The light stuff: Britt Robertson and George Clooney in ‘Tomorrowland: a World Beyond’
film review
Arts and Entertainment
Reawakening: can Jon Hamm’s Don Draper find enlightenment in the final ‘Mad Men’?
tv reviewNot quite, but it's an enlightening finale for Don Draper spoiler alert
Arts and Entertainment
Breakfast Show’s Nick Grimshaw

Radio
Arts and Entertainment

Eurovision
Arts and Entertainment
'Youth' cast members Paul Dano, Jane Fonda, Harvey Keitel, Rachel Weisz, and Michael Caine pose for photographers at Cannes Film Festival
film
Arts and Entertainment
Adam West as Batman and Burt Ward and Robin in the 1960s Batman TV show

Comics
Latest stories from i100
Have you tried new the Independent Digital Edition apps?

ES Rentals

    Independent Dating
    and  

    By clicking 'Search' you
    are agreeing to our
    Terms of Use.

    Sepp Blatter resignation: The beginning of Fifa's long road to reform?

    Does Blatter's departure mean Fifa will automatically clean up its act?

    Don't bet on it, says Tom Peck
    Charles Kennedy: The baby of the House who grew into a Lib Dem giant

    The baby of the House who grew into a Lib Dem giant

    Charles Kennedy was consistently a man of the centre-left, dedicated to social justice, but was also a champion of liberty and an opponent of the nanny-state, says Baroness Williams
    Syria civil war: The harrowing testament of a five-year-old victim of this endless conflict

    The harrowing testament of a five-year-old victim of Syria's endless civil war

    Sahar Qanbar lost her mother and brother as civilians and government soldiers fought side by side after being surrounded by brutal Islamist fighters. Robert Fisk visited her
    The future of songwriting: How streaming is changing everything we know about making music

    The future of songwriting

    How streaming is changing everything we know about making music
    William Shemin and Henry Johnson: Jewish and black soldiers receive World War I Medal of Honor amid claims of discrimination

    Recognition at long last

    Jewish and black soldiers who fought in WWI finally receive medals after claims of discrimination
    Beating obesity: The new pacemaker which helps over-eaters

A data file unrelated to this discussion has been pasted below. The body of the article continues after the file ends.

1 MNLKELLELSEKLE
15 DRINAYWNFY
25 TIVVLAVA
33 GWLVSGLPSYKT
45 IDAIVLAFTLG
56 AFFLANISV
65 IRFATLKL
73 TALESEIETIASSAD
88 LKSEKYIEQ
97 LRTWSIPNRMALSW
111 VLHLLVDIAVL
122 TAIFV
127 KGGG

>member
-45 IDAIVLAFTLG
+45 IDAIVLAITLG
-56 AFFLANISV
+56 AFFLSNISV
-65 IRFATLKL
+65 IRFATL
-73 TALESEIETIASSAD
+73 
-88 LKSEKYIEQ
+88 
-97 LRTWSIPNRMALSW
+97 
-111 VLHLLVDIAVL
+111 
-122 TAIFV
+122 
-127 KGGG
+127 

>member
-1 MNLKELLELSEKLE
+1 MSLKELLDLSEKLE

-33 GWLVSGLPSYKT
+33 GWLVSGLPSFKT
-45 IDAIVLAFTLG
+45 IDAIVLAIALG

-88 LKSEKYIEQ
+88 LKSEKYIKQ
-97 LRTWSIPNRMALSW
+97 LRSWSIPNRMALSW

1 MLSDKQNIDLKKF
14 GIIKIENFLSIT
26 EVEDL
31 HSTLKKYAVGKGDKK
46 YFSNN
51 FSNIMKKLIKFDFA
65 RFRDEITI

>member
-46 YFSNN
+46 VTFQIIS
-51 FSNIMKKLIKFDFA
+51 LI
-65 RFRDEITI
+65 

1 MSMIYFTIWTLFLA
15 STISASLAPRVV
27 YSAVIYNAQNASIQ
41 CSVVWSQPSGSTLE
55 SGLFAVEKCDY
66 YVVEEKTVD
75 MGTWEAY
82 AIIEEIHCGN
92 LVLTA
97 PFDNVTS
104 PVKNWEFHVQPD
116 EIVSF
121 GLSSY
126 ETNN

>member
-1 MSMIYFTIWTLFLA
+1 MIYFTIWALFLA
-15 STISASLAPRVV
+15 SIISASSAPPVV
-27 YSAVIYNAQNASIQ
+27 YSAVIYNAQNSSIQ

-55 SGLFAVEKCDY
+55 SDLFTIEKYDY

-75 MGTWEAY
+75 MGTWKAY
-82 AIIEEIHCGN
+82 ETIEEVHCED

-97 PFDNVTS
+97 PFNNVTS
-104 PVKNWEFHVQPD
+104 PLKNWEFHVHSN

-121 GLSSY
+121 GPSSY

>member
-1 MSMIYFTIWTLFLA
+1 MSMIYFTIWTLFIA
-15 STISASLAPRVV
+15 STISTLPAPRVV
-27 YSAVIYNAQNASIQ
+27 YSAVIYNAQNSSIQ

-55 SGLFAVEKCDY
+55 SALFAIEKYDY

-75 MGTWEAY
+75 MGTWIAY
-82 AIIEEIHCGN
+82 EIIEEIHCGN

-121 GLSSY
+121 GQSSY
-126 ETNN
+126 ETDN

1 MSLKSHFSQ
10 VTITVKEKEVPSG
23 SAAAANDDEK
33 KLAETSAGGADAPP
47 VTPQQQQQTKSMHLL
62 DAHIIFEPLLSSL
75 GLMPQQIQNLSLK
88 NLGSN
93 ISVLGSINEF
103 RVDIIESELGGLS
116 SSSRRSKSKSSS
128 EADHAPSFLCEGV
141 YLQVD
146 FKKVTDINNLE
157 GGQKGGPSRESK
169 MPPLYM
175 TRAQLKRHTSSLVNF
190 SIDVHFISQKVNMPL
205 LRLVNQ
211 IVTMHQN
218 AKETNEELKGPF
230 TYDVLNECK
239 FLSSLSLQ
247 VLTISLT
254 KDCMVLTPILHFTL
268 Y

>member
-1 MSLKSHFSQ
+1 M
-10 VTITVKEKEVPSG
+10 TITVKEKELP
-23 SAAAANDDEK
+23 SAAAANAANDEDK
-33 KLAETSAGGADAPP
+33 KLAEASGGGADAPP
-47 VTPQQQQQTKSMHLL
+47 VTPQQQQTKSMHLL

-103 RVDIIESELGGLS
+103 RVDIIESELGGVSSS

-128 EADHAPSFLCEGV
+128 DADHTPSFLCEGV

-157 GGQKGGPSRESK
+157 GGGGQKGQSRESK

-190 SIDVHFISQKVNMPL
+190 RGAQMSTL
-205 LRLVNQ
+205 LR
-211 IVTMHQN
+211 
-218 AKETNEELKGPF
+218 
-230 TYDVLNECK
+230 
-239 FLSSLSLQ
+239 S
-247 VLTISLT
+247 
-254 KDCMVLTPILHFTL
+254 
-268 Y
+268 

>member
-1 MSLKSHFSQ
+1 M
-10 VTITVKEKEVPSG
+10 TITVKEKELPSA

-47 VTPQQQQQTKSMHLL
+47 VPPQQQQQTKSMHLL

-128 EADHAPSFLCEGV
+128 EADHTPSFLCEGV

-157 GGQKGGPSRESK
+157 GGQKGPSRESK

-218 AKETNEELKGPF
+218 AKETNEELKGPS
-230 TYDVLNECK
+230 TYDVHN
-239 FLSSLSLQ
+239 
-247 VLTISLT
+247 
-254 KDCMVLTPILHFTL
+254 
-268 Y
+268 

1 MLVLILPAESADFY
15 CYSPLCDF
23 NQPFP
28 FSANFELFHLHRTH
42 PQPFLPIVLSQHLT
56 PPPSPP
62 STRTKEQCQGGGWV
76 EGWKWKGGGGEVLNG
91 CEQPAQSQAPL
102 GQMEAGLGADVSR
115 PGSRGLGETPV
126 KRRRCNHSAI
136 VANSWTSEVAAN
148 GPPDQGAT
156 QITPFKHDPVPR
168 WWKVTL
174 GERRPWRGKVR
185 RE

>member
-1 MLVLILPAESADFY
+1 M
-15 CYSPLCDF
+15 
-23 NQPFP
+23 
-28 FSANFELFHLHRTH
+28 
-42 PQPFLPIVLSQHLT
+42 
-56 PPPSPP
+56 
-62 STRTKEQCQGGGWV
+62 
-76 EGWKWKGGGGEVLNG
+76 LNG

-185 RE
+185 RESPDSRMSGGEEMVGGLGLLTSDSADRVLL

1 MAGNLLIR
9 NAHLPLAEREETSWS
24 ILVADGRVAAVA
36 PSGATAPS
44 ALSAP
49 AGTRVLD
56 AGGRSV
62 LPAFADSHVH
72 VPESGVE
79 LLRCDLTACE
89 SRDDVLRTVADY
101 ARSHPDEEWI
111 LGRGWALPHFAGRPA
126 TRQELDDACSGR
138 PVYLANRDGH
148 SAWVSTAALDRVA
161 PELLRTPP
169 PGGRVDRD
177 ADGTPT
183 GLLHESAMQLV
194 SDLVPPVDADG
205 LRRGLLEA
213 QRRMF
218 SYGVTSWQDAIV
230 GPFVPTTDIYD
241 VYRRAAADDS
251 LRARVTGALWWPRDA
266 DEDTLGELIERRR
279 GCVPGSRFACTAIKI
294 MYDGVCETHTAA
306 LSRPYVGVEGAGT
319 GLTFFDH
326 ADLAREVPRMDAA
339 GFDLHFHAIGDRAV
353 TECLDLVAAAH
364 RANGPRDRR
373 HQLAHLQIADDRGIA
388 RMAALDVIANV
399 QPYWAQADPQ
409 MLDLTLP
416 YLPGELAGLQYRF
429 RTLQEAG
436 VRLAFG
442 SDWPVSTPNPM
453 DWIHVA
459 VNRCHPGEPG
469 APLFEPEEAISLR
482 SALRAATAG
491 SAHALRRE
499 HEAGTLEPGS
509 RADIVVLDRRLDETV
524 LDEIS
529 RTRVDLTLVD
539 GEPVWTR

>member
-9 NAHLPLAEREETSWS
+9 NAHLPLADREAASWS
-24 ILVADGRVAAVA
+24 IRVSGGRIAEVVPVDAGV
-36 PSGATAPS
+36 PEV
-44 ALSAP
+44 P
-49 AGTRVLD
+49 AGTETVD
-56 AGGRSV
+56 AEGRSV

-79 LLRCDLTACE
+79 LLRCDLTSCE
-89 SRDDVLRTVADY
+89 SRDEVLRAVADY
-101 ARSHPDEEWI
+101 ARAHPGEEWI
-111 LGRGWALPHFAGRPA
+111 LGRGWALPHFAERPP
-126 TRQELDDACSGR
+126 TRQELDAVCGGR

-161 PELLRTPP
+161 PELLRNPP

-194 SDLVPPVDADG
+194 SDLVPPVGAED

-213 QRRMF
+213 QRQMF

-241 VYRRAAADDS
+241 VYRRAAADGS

Beating obesity

    The new pacemaker which helps over-eaters
    9 best women's festival waterproofs

    Ready for rain: 9 best women's festival waterproofs

    These are the macs to keep your denim dry and your hair frizz-free(ish)
    Cycling World Hour Record: Nervous Sir Bradley Wiggins ready for pain as he prepares to go distance

    Wiggins worried

    Nervous Sir Bradley ready for pain as he prepares to attempt cycling's World Hour Record
    Liverpool close in on Milner signing

    Liverpool close in on Milner signing

    Reds baulk at Christian Benteke £32.5m release clause
    On your feet! Spending at least two hours a day standing reduces the risk of heart attacks, cancer and diabetes, according to new research

    On your feet!

    Spending half the day standing 'reduces risk of heart attacks and cancer'
    With scores of surgeries closing, what hope is there for the David Cameron's promise of 5,000 more GPs and a 24/7 NHS?

    The big NHS question

    Why are there so few new GPs when so many want to study medicine?
    Big knickers are back: Thongs ain't what they used to be

    Thongs ain't what they used to be

    Big knickers are back
    Thurston Moore interview

    Thurston Moore interview

    On living in London, Sonic Youth and musical memoirs
    In full bloom

    In full bloom

    Floral print womenswear
    From leading man to Elephant Man, Bradley Cooper is terrific

    From leading man to Elephant Man

    Bradley Cooper is terrific